Bretton Woods Resort to serve up opulent taste of ‘Last Dinner on the Titanic’

by Chris on April 8, 2017

For nearly 105 years, the RMS Titanic has captured public imagination with a stark contrast of two worlds, one filled with opulence and possibility and the other with ruin and a terrifying end.

The maiden-voyage sinking at 2:20 a.m. April 15, 1912, and the ship’s ghostly remains two miles under water have inspired movies, documentaries, articles and books over the past century.

But an unusual Titanic-themed dinner at the Omni Mount Washington Resort in Bretton Woods on Saturday celebrates the story’s beginnings, when the vessel’s grandeur extended from stern to bow, from crystal chandeliers to the dining table.

The resort on Saturday will host “The Last Dinner on the Titanic,” billed as an immersive culinary experience that pays tribute to the historic liner and the last dinner served in the first-class dining salon on the night of April 14, 1912, before the British luxury liner would strike an iceberg and go down in history.

The Ammonoosuc Room at the resort will serve as backdrop to a portion of the 11-course dinner modeled on the Auguste Escoffier School of Culinary Arts. Though the tall ceiling and 10-foot doorways will add to the vintage ambience, it’s another of the room’s features that likely will draw attention.

“Hanging in the center of the dining room is a stunning crystal chandelier,” said Craig Clemmer, director of sales and marketing at the Omni. “Legend has it that the chandelier’s twin sits at the bottom of the Atlantic Ocean as a fixture on the iconic ocean liner. The manufacturers (of the Omni chandelier) were the same one who did the chandeliers on the Titanic.”

It was the Edwardian era of upper-class extravagence when the ship left Southampton, England, April 10, 1912, charting a course toward New York. It held about 2,200 passengers, of which about 1,500 perished.

But the Titanic is known as much for its tragic end for its magestic start.

The Omni’s elaborate Titanic-themed dinner is priced at $225 per person. It begins at 6 p.m. with a reception and the first three courses in the resort’s Princess Room. Passengers will then move to the Ammonoosuc Room at 7 p.m. for the fourth through 11 course. And this voyage will have a happy ending with coffee and cordials back in the Princess Room at 9:15 p.m.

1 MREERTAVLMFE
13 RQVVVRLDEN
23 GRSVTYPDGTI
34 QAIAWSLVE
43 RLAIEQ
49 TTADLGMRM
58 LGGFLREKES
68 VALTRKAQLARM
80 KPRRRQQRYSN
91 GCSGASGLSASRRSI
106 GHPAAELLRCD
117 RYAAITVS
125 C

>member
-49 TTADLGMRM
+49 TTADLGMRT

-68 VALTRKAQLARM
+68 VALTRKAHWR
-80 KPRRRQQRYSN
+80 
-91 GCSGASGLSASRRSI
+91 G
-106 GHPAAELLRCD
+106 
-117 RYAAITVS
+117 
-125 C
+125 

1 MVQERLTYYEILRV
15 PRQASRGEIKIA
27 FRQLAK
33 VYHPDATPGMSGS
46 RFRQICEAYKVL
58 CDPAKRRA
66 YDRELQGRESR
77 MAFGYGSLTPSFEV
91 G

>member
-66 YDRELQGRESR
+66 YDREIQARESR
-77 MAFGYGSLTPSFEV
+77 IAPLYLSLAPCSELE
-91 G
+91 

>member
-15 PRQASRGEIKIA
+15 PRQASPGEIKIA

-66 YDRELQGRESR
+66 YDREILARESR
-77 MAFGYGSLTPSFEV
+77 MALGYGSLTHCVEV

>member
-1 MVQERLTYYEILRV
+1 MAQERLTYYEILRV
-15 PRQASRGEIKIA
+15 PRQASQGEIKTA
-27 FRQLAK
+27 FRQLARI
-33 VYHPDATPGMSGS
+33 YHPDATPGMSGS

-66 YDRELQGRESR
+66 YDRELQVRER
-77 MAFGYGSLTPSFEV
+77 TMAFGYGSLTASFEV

Though the views at the resort are of the White Mountains’ Presidential Range, the Omni lends itself to sea travel, contend resort officials.

“Often referred to as a cruise ship floating on a sea of green, (it) is one of the last remaining grand hotels,” Clemmer said. “The property originally opened on July 28, 1902, during the golden era of rail travel. As many as 50 trains a day stopped at Bretton Woods’ three railroad stations, bringing wealthy guests from Boston, New York and Philadelphia. These travelers were also individuals who would have made transatlantic trips abroad luxury cruise liners, such as the Titanic.

“Given the shared history catering to members of some of the most prominent people of the early-20th century, including members of the Astor, Stickney and Morgan families, (the) resort is hosting the dinner to celebrate the bygone era and allow today’s travelers to enjoy an immersive experience in a memorable setting.”

The focus will be on the cuisine, and on the paired wines, which are primarily French and German and largely reflective of the popular tastes of the time, Clemmer said.

Along the way, the interpretive menu will include dishes such as Lamb Chops with Mint Sauce, Poached Salmon with Mouseline, Filet Mignon Lili, Asparagus Salad with Champagne-Saffron Vinaigrette and Chocolate Painted Eclairs with French Vanilla Ice Cream.

Though there have been reports over the decades of dishes that survived the violent sinking to skin on the ocean floor — some still stacked — this dinner won’t come on antique serving ware.

“While the property has a vast array of period-specific archival pieces of china, they are far too precious to utilize for a dinner,” Clemmers said. “However, Omni Mount Washington features a collection of period specific fine china from the early 1900s in its gilded hallways.”

For more information on the program, call 278-8989.

Story provided by: Julia Ann Weekes; New Hampshire Weekend Editor